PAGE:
"Empty your mind, be formless, shapeless, like water. If you put water into a cup, it becomes the cup. You put water into a bottle and it becomes the bottle. You put it in a teapot it becomes the teapot. That water can flow, or it can crash. Be water my friend”
Martial artist Bruce Lee
Ten years ago we had no LeBron, Tony, or Timothy in the Finals.
Now, we have Tim Duncan, Tony Parker, and LeBron James in the Finals. Bienvenidos a Miami -- 2013 estilo.
It's more likely that the Heat sweep the Spurs than that the Spurs sweep the Heat. In such a sense, the Heat are favored. But we've all heard by now a hundred factors arguing for one or the other team, and our collective predictions as writers have been woeful. Let's do something different. Without copping out of making a prediction (which I'll make tomorrow), I'd like to talk about why this series is actually interesting to me -- both as an observer and student of the game, and as a passionate fan that has seen 250 Spurs games or so in the last 4 years and written essays about how Tim Duncan is Prince Andrei and RJ is Pierre.
LeBron James is a chameleon, a physical and mental prodigy that combines in the psychophysical to form the perfect athlete, one with the psychology of a true team player that learns better every day how to assert himself and how to defer to teammates... and how to do both simultaneously. Behold the actualized man, behold the man who can do everything on a basketball court at will with the exception of literally ending the game for a win condition, and, even then, he's not far off. Behold LeBron. And finally, at length, he is a champion trawling the present for a validation. LeBron is as liquid as a great player can be without also disappearing into the container of the game, and yet he's as potent a pick-your-poison as any great apothecary's ever dreamt up. Then you have one of the most athletic and savvy players to ever play the game in Wade, and theoretically a giant cast of players that can step up, of which exactly one or two seem to at any given time.
And who will he be facing but the San Antonio Spurs? Themselves a talented outfit, San Antonio's calling card is consistency, organizational stability, execution, and maximizing skillsets of often limited players. San Antonio's individual players step up, take the light they receive, and shine it instantly on their teammates. Tony Parker is their best player right now, but Tim Duncan is yet still a wise, physical presence at the rim. He's one of the half-dozen best defenders in the league without hesitation, and if you get me really drunk, I'll tell you he's the best. And that liquored up Dewey could make a pretty good case for it, I venture. Kawhi still has this odd orbit around Duncan on offense, and he and Danny Green have this confusing chemistry on both ends that's odd to behold. As the playoffs have shown, the Spurs are not quite so deep anymore; there's not a lead on this Earth vast enough that the Spurs could not lose, if Duncan's out of the picture. Manu Ginobili is a gigantic blaring unknown. What we know fits on a USB-thimble -- what we don't could span the milky way.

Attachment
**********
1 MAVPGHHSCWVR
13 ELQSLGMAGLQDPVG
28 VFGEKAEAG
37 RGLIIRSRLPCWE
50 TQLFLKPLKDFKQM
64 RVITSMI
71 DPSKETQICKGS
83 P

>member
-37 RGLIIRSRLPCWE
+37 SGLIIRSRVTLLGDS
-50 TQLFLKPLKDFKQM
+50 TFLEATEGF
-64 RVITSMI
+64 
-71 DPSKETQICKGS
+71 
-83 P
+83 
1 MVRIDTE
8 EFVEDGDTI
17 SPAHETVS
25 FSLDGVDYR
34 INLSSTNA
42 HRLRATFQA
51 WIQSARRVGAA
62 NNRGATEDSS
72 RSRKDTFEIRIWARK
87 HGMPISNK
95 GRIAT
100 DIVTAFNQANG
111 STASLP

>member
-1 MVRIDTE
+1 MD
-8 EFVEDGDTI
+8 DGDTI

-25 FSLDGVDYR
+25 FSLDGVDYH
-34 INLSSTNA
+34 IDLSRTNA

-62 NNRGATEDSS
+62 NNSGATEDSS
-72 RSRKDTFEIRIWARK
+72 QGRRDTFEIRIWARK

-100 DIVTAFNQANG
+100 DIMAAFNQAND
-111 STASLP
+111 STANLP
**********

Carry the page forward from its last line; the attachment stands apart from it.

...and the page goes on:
The common thread is fluidity. Both teams have played radically different styles over their principals' last six years -- even the Spurs and their vaunted consistency have seen six completely different teams the last six years. Their common thread being "A little fallen off defensively, but dynamite offensively" and, if you weren't watching too hard, you'd assume it was a bunch of boring drives and kicks to the corner, more or less based on injuries. But that's only against the Bobcats and Kings; against teams with competent interior D and solid rotations (such as Memphis, since those are the first two things to say about the Grizz), the Spurs have shown they can make the next-level pass in response to the best rotation in the world... and then another... and then another... and then another. Their players are not just unselfish ideals but are individually creatives, only the Big Three aspiring to creative genius but Kawhi showing flashes and Danny Green and Tiago and Diaw showing their next-level vision and awareness despite sometimes inconsistent execution.
The Spurs and Heat cover more ground on both ends than most teams can aspire to on their best end. And when pressed, both teams are explosive, maximize their transitions, and can go to the rim seemingly at will against the best defenses on the slightest mistake. Some of their defense has ground life out of the eternal, wearing out tiny Stephen Curry's brittle ankles or big Zach Randolph's brutalizing post play. Joakim Noah's brilliance and George Hill's waterbug talents. On the whole, these are two teams possessed of fluidity and the mental and physical dispositions to take advantage of that fluidity. These teams are the Man for All Seasons, unafraid of the executioner behind the door. These teams are like water, and that water can flow, or it can crash.
Tomorrow, and over the course of things, we're going to find out the equilibrium and just who will fit and just what the ice-sculpture container will look like when this series crystallizes. This series will -- in its essence -- be awesome, and all I can do to prepare is drink large amounts of water and eat a frightening quantity of tiny cubed ice in placid-but-anxious, fluid anticipation.